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Posts Tagged ‘immigrants’

I broke my “read only Europa Editions ’til the end of the year” streak this week, because my local bookstore, Gibson’s, hosted Abdi Nor Iftin on Friday, so I wanted to read his book and hear him speak. Call Me American is the story of his growing up in Somalia, living through years of war and violence, and coming to America. Things are definitely not ideal in America right now, but if you want a fuller appreciation for why people around the world still look to us as a place to come and live in peace and freedom, you should read this book. If he’s touring near you, go hear him speak, too; there is nothing like hearing someone’s story in person.

I cannot imagine, nor can anyone I know imagine, what it was like for Iftin growing up in Mogadishu. Between the expectation that even as a small child, he must get water and food for his family, the requirement that he attend a madrassa where he was beaten when he didn’t do well enough or had done something considered evil (like watch American movies) out of a belief that this would make him a good Muslim, and the fact that he could not get an education (beyond memorizing the Koran) or a job and had to create his own, I was amazed with each chapter. Iftin didn’t even just survive, he survived with faith, hope and compassion intact. He still supports the imam who beat him, because he feels grateful that he knows the Koran and he understands the man sincerely believed he was doing right by the children he beat. Incredible!

So I have no doubt that Iftin is an extraordinary person, not to mention a very good storyteller, and that is part of what makes this memoir appealing. But in the back of my mind as I read, I thought about the grave injustice that our world flocks to the Iftins and abandons those who don’t have the charisma, grace, and strength he does. In fact, the only reason he is where he is today is because he made opportunities for himself at every turn — teaching himself English, introducing himself to a white man he saw on a balcony who turned out to be a reporter, and then working for both NPR and the BBC telling the story of life under warlords and Islamic fundamentalists. And it is right that people who heard his story through their speakers thousands of miles and a culture away rallied to help him and get him out.

But so many others are still living with the danger, fear, and deprivation that he grew up with and on the whole, Americans are fairly happy feeling good about stories like Iftin’s and then going back to our comfortable lives. We may give to charity and write to Congress when things seem really bad, but how often do we do any more than that? And what more can and should we do? In many regards, there is literally nothing we can do because the power systems in the world are completely aligned against the powerless and most governments adhere to a fear-based immigration system.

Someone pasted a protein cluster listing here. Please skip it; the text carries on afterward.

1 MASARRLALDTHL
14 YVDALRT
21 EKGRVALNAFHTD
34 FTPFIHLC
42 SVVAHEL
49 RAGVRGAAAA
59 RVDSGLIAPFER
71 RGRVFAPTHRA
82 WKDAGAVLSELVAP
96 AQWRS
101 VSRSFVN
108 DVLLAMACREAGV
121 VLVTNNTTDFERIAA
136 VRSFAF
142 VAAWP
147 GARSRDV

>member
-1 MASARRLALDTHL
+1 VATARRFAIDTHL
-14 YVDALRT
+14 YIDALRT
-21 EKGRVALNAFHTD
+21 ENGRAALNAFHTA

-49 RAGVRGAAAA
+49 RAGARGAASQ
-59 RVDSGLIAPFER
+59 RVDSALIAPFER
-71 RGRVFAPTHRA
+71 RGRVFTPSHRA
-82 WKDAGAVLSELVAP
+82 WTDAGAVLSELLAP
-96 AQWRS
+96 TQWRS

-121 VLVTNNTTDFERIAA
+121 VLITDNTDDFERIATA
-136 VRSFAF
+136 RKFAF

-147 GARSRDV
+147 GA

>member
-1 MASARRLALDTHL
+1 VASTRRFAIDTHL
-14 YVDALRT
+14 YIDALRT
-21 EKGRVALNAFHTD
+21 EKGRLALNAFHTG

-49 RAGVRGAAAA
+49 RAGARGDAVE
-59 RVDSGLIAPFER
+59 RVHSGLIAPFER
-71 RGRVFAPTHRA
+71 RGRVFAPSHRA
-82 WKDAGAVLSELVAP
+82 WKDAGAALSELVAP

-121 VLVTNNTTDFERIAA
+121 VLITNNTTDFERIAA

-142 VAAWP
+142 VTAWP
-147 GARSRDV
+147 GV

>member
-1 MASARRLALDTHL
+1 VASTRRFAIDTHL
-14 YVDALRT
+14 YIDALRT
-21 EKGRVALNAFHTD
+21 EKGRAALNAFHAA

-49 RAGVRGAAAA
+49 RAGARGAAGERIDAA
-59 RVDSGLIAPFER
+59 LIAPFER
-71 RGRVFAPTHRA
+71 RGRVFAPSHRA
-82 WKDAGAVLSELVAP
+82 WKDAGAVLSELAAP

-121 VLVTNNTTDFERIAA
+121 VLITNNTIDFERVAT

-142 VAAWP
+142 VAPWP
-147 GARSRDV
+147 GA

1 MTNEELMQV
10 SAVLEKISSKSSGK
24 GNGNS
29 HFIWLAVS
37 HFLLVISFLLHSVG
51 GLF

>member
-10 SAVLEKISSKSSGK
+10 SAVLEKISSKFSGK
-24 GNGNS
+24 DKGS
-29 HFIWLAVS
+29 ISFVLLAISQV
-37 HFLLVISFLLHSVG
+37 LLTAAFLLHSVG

Maybe it’s a small thing, but one thing we can do is learn people’s stories. Learn about the systems that are hurting people and ironically building up the very extremism they are meant to protect against. I had no idea that Somalis in Kenya can’t work — I thought that the international refugee resettlement system was fairly consistent everywhere, and that if you are recognized as a refugee, you can start a resettled life. Iftin’s brother has been living in limbo for fifteen years in Nairobi, officially a refugee but not allowed to legally live there, or anywhere. That is the situation for Somalis — and there are refugees from dozens of other places, so it’s likely there are millions more who are not on the smooth path to resettlement. Especially now that the U.S. has decided to take thousands fewer refugees each year.

What can I do with this knowledge? I’m not sure. For starters I can keep contacting my elected officials and telling them I want America to remain a welcoming place for those who need a new home. I can learn about the places they come from, beyond the headlines. I can also make sure that beyond just saying hello when I hear someone whose accent reveals they are from somewhere else, I can tell them I’m glad they are here, and ask how things are going. That doesn’t seem like enough though. I don’t have answers. I just know this book made the world smaller for me. One thing I can do is write about how powerful it is and ask you to do read it. You’ll be glad you did and your view of the world will not be the same.

 

 

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